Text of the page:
Damn, someone else has actually looked and understands where his tax dollars are going (“While others struggle, D96 keeps getting more,” Letters, Dec. 8), while we taxpayers and the village are going down the toilet along with the country’s financial situation.

While the value of my home has also gone down quite a bit, my taxes have gone up almost $1,400 a year. Almost $1,000 of it goes to – guess where? – the schools, of course, and the village of Riverside lost money.

The schools have their hands in my back pocket so much it’s getting harder and harder to sit down. We’ve got to make a stand with Riverside-Brookfield High School looking at an increase of $400 a year and District 96 looking for more money. How much can we stand?

Recently, RBHS issues short-term warrants to meet a bond interest payment due Dec. 1, putting us on the hook for an additional $5,500 in interest payments on the loan. Then they extend a vendor contract with no bids and earn a $100,000 grant from Aramark, the school’s custodial contractor. Evidently we must be paying too much for their service if they can give us back $100,000. This is the same company that RBHS opted not to pay because they were short of cash.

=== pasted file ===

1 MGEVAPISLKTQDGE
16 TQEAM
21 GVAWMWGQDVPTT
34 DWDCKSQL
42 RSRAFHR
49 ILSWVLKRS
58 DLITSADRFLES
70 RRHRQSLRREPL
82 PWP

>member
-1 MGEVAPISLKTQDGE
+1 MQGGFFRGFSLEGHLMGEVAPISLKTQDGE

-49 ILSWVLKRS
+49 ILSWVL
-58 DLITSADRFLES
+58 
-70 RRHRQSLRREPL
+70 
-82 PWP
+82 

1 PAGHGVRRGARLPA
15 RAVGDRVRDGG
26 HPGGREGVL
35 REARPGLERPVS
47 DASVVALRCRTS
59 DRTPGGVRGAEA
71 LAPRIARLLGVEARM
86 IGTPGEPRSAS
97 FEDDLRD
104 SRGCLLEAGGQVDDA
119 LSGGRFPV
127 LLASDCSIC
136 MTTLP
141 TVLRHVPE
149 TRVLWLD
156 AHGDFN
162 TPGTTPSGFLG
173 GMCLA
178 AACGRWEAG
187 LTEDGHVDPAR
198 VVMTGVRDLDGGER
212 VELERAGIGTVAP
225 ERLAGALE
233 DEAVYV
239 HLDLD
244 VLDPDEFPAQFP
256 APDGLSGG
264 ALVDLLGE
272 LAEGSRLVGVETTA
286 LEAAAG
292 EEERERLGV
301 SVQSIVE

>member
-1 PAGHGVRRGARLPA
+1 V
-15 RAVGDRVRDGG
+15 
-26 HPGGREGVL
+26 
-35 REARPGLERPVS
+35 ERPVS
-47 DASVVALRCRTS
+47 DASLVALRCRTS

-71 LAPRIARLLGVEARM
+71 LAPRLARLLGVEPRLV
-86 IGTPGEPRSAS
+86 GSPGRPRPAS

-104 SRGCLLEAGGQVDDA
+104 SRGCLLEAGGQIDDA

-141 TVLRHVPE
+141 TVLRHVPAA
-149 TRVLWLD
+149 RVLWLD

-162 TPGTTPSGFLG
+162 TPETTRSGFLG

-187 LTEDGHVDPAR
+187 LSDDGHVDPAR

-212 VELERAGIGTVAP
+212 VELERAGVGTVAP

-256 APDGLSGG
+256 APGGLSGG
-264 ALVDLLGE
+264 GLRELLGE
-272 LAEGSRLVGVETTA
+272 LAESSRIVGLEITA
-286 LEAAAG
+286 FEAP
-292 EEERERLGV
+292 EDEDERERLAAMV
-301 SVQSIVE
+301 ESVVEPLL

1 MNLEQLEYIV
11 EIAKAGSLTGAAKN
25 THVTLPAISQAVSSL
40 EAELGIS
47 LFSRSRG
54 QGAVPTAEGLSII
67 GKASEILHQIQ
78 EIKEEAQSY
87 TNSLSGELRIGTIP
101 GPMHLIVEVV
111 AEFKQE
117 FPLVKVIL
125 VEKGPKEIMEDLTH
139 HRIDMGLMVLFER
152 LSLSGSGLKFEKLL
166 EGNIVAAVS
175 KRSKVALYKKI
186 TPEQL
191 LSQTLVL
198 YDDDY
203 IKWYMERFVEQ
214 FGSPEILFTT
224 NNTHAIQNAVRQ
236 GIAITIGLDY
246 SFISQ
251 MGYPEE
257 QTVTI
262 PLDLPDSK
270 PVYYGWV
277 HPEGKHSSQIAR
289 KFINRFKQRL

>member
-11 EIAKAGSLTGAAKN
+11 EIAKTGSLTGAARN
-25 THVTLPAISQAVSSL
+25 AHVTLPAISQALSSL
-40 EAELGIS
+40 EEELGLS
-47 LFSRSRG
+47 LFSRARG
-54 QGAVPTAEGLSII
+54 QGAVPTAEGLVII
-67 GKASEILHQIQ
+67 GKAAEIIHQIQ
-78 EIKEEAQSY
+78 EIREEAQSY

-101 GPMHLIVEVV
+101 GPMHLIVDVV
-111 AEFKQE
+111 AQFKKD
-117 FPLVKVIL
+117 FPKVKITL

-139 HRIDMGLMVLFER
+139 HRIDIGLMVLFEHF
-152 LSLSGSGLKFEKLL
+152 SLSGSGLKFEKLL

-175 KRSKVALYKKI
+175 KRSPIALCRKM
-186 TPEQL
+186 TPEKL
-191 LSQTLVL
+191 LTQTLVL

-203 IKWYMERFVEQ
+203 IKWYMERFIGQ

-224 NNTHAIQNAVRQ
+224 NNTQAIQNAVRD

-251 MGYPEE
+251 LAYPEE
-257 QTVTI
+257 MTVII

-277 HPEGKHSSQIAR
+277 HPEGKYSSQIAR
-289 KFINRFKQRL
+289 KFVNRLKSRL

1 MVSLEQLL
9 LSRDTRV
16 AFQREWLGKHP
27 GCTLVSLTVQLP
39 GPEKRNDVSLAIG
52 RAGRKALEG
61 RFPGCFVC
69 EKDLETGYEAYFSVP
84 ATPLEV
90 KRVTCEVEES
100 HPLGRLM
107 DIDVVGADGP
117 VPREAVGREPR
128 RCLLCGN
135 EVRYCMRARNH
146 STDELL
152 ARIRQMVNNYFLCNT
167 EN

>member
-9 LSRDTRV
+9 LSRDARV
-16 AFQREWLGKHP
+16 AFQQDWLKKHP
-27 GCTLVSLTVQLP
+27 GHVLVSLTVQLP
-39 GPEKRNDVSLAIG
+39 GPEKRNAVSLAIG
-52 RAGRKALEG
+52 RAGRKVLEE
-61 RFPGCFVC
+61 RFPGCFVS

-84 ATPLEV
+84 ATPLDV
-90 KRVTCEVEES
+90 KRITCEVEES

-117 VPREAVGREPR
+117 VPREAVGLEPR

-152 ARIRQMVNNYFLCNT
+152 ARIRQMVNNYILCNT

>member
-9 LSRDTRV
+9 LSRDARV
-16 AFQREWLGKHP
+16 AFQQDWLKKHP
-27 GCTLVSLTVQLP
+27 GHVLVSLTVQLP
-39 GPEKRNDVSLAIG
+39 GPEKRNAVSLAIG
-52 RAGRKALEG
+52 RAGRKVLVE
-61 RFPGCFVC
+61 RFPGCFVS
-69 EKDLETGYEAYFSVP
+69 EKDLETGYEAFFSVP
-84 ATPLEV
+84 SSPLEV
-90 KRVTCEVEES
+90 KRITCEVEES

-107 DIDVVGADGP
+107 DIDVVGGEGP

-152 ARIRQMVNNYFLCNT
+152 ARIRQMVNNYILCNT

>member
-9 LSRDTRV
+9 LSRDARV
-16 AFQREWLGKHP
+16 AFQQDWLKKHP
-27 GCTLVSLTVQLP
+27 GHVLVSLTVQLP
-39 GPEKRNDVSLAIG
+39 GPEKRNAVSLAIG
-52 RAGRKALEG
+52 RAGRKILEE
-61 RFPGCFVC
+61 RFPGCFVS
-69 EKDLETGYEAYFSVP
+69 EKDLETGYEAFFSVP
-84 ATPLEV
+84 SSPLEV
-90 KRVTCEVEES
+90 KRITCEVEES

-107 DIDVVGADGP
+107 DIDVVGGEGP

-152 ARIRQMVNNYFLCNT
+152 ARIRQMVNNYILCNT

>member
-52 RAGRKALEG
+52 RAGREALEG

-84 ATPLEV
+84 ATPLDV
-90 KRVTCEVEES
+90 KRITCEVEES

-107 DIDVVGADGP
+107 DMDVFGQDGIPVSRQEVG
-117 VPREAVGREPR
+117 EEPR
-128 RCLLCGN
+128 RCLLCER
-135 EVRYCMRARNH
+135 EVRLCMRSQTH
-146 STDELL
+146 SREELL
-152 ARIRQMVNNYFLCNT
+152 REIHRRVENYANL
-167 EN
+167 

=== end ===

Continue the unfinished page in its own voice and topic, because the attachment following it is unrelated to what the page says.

I think we need more visibility and accountability as well as some concessions from the teachers and staff to keep more money in our pockets and perhaps send a bit more to the village to provide the services we need.

We’ve seen both school districts fall short of the state’s AYP and No Child Left behind. Just what are we paying for?

We have to stake a stand and vote no to RB’s 2011 referendum and let the schools make hard decisions like we had to do.

Frank Vlazny